No one should mandate what a pregnant person does with their body, but when it comes to vaccinations against the coronavirus, the advice is clear: Vaccinations provide the best protection against infections that can endanger the lives of both parent and child.
The recent surge of the highly contagious Delta variant has compelled the Centers for Disease Control and Prevention (CDC) to double down on recommendations made in April that pregnant and lactating people be inoculated with the COVID vaccine. The two leading organizations for specialists in obstetric care, the American College of Obstetricians and Gynecologists (ACOG) and the Society for Maternal-Fetal Medicine (SMFM), have made similar recommendations, but to date, the CDC reports only 23 percent of this group has received even a single dose.
As reported by The Cut, “The outcomes of severe coronavirus infections in pregnant people can be devastating for parent and baby alike, from escalated risk of hospitalization, intubation, and death to preeclampsia, premature birth, and even stillbirth.” Sadly, those outcomes parallel those in America’s ongoing maternal health crisis, which, like the coronavirus, has disproportionately affected Black and Latinx populations—and as of May of this year has shown no improvement, despite heightened awareness and activism.
As a data from the Blue Cross Blue Shield Association’s (BCBSA) “Health of America” report indicated (via a May press release shared with The Root):
While rates of severe maternal morbidity (SMM) have continued to increase among all women since 2018, “disparities in maternal health are so severe that young Black women are at greater risk for childbirth complications than older white women considered high risk (after turning 35),”
So too, are the racial disparities in vaccination rates among pregnant individuals. In fact, though data indicates that people who are pregnant have a 70 percent higher risk of dying from COVID than those who are not (h/t Miami Herald), according to the CDC: “As of May 8, 2021, 16.3% of pregnant women identified in CDC’s Vaccine Safety Datalink had received ≥1 dose of a COVID-19 vaccine during pregnancy in the United States. Vaccination was lowest among Hispanic (11.9%) and non-Hispanic Black women (6.0%) and women aged 18–24 years (5.5%).”
Despite the staggering rate of new transmissions and growing evidence that the currently available vaccines, while not entirely preventative, are highly protective against severe infections, vaccine hesitancy has proven a significant obstacle, both in stemming the spread of COVID-19 and the evolution of progressively more threatening variants. As The Cut rightly notes, pregnant people are understandably more hesitant than most to get the shot—even as they account for an increasing number of infections.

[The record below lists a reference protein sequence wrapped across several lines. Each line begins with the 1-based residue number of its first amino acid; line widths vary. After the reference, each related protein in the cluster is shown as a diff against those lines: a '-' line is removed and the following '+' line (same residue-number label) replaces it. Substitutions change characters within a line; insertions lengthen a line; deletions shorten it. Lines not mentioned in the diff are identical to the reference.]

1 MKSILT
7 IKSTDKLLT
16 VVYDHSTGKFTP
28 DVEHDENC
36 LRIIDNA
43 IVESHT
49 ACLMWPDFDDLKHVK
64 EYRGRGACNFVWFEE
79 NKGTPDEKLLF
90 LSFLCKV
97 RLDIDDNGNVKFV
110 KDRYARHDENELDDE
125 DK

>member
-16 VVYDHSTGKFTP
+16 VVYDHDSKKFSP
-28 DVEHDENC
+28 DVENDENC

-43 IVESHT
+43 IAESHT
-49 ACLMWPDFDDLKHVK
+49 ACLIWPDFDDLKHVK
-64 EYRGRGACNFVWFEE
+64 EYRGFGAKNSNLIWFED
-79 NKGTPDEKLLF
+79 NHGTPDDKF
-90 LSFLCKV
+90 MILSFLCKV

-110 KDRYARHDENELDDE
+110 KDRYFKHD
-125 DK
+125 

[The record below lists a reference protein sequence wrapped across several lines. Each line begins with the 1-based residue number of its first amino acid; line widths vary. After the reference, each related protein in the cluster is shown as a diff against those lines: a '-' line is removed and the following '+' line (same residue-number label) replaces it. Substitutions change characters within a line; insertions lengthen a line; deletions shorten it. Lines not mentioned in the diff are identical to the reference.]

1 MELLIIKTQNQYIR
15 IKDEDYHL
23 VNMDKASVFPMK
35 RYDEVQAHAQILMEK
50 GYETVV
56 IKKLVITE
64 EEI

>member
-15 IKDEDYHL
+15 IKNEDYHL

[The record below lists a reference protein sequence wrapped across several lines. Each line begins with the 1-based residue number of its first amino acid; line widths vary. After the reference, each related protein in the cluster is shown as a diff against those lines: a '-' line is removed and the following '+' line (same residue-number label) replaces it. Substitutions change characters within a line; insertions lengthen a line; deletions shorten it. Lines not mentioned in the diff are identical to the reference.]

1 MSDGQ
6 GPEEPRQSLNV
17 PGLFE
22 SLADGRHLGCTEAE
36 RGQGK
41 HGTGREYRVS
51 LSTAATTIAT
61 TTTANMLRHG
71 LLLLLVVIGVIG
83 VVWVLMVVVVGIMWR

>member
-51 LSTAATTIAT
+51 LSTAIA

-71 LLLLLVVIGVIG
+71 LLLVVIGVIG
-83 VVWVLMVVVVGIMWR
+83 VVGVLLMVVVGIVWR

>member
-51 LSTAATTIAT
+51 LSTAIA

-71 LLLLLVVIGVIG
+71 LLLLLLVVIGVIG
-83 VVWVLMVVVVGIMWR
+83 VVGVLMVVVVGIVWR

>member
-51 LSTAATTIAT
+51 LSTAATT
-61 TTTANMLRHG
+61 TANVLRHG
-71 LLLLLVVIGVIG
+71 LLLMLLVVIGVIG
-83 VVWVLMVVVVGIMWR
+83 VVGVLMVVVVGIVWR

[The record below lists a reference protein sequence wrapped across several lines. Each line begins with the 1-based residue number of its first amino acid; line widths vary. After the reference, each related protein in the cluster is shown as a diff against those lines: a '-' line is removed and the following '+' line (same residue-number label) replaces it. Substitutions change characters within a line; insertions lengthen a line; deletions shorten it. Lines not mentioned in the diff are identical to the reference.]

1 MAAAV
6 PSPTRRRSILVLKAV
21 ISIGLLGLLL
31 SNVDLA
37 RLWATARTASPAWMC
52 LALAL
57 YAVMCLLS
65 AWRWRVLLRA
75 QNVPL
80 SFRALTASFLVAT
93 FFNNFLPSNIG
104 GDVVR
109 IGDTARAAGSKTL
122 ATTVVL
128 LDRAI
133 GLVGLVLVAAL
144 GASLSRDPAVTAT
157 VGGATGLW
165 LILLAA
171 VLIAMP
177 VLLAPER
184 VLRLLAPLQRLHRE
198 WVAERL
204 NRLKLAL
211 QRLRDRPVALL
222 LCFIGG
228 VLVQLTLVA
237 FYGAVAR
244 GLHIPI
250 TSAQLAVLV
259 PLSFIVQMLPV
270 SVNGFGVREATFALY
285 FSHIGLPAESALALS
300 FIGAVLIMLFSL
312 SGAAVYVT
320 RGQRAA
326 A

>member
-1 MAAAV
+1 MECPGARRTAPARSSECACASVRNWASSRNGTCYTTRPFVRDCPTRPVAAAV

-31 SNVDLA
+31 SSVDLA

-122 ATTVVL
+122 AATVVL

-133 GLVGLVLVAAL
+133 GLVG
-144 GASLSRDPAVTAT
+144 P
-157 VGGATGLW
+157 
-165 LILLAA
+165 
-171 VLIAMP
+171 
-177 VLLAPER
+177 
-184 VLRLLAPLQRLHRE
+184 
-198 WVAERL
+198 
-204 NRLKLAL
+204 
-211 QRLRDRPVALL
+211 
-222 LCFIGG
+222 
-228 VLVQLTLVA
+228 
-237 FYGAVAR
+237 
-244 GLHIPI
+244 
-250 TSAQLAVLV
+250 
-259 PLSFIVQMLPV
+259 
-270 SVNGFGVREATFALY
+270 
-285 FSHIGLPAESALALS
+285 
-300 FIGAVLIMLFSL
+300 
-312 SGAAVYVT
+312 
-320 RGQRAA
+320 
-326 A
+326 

[A]mong pregnant people, anxiety about putting a “new” medicine in their bodies seem to have had a chilling effect. The available data does not bear out these concerns: A study of over 2,400 pregnant, fully vaccinated participants — who received either Moderna, Pfizer, or BioNTech during their first 20 weeks — found miscarriage rates remained the same as for the general population, affirming previous research on people vaccinated in later trimesters. Similarly, a study of 827 vaccinated, pregnant patients suggested that immunization against COVID does not raise the risk of adverse outcomes before, during, or after birth—neither for the parent nor the infant.
The California Health Report agrees:
The science is there to prove safety, including a new study just released in the New England Journal of Medicine that looked at 35,691 pregnant participants between the ages of 16 and 54. The study showed that the mRNA vaccine for COVID-19 is not associated with any increase in adverse events to new mothers or infants when compared to their pre-pandemic non-vaccinated counterparts.
Again, we hold the belief that it is no one’s prerogative to tell a pregnant person what to do with their body—or even to insist they remain pregnant, if that isn’t their desire. But as Black and Latinx populations are already the most vulnerable to both the coronavirus and negative birth outcomes, the available research should be cause for serious consideration among expectant parents. As Sascha R. Ellington, epidemiologist and team lead for the emergency preparedness response team in the CDC’s division of reproductive health told the New York Times (h/t The Cut).“The benefits of vaccination, and the known risks of COVID during pregnancy and the high rates of transmission right now, outweigh any theoretical risks of the vaccine.”